Puberty - Complications 

Complications of puberty 

Some children experience puberty earlier or later than others.

There are several possible reasons for this. In some cases, early or late puberty could be a sign of an underlying condition and tests may be needed.

Early (precocious) puberty

An unusually early puberty is where the symptoms of puberty, such as breast development, enlargement of the testes and pubic hair growth, start before eight years of age in girls and nine years of age in boys.

The start of puberty is usually triggered by the GPR54 gene, which sends signals to your brain and starts a chain reaction and release of hormones in your body. The early start of this chain reaction can be caused by:

  • a problem in the brain, such as a tumour
  • a brain injury due to head trauma
  • a brain infection, such as meningitis
  • a problem in the ovaries or thyroid gland
  • an inherited tendency (it may run in your family)

But for most girls there's no known reason for starting puberty early. In boys, early puberty is less common and more likely to be associated with an underlying medical problem.

Treatment for early puberty

To diagnose the cause of early puberty, your GP may recommend that you have a blood test to check for any problems with your hormones.

Your GP may refer you to a paediatric specialist for further assessment and tests. These may include an ultrasound scan and magnetic resonance imaging (MRI) scan to check for tumours and the correct functioning of glands and organs.

Depending on the cause, early puberty can be treated by:

  • treating the underlying cause
  • using medication to lower the high levels of sex hormones and stop sexual development progressing

Treatment with medication is only usually recommended if it's thought that an early puberty would cause significant current problems for the young girl. However, this usually isn't the case, unless puberty started well before eight years of age.

If puberty started particularly early (before six years of age), it will usually only result in the girl being short. In most cases, an early puberty won't usually cause any significant health problems.

However, early puberty can cause behavioural issues which can have a disruptive impact on the child's education. You may want to discuss this further with your doctor. This may be particularly relevant for girls with additional special educational needs (SEN).

Delayed puberty

In girls, an unusually late puberty is diagnosed if:

  • there are no signs of breast development by 13 years of age
  • four years have passed since the start of puberty and the breasts haven't reached full adult development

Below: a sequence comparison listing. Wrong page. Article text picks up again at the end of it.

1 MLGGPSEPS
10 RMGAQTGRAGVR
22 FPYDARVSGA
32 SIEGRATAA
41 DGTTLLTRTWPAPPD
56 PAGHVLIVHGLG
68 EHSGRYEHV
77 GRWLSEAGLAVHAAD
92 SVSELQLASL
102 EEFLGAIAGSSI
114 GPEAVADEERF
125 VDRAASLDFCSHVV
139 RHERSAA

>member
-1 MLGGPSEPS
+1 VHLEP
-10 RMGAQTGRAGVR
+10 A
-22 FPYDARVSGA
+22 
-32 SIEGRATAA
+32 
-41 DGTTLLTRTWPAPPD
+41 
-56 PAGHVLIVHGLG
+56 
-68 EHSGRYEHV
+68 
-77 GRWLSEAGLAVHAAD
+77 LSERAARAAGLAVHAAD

• a girl hasn't had her first period by 14½ years of age

In boys, an unusually late puberty is diagnosed if:

  • there are no signs of testicular development by 14 years of age
  • 3-4 years have passed since the beginning of puberty and the penis and testicles haven't reached full adult development

The delayed onset of puberty can be caused by:

  • an inherited tendency (late puberty may run in your family)
  • having a long-term illness, such as cystic fibrosisdiabetes, or kidney disease
  • malnutrition, possibly from an eating disorder, or a chronic illness such as cystic fibrosis
  • over-exercising, such as in the case of professional athletes and gymnasts
  • tumours or other internal damage to your glands
  • hormonal conditions, such as an underactive thyroid gland
  • a genetic condition that affects sexual development, such as androgen insensitivity syndrome (a rare condition where a person is genetically male, but their body is insensitive to male sex hormones)

Treatment for late puberty

If there's no obvious cause for delayed puberty, such as a long-term illness, your GP may need to carry out some tests to diagnose the cause.

Your GP may refer you to a paediatric specialist for further assessment and tests. These may include blood tests to check for any problems with your hormones. Ultrasound and MRI scans may also be used to check for tumours and the functioning of glands and organs.

As with early puberty, treatment for late puberty will depend on the underlying cause. In most cases, treating the underlying causes should trigger puberty. In some cases, you may need to take medicines containing hormones to trigger the start of puberty.

Page last reviewed: 06/06/2014

Next review due: 06/06/2016


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The 2 comments posted are personal views. Any information they give has not been checked and may not be accurate.

neilsmith38 said on 28 February 2014

There is another cause of delayed puberty not mentioned here. - Kallmann Syndrome.

A rare genetic condition which is also associated with a lack of sense of smell.

It affects both men and women and has an incidence of around 1 in 50,000.

There is no reliable genetic test for Kallmann syndrome so diagnosis is normally made by excluding other possible causes of pubertal failure.

Patients are often dismissed as "late starters" or "late bloomers" which can delay the correct diagnosis.

Hormone replacement therapies and fertility treatments are available once correctly diagnosed.

Left undiagnosed patients would remain with no or very poorly defined secondary sexual characteristics and be of increased risk of developing osteoporosis and diabetes.

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KN73 said on 12 November 2013

Under "Delayed Puberty - in boys..." In the second bullet point, is it meant to be 'pubic' ?

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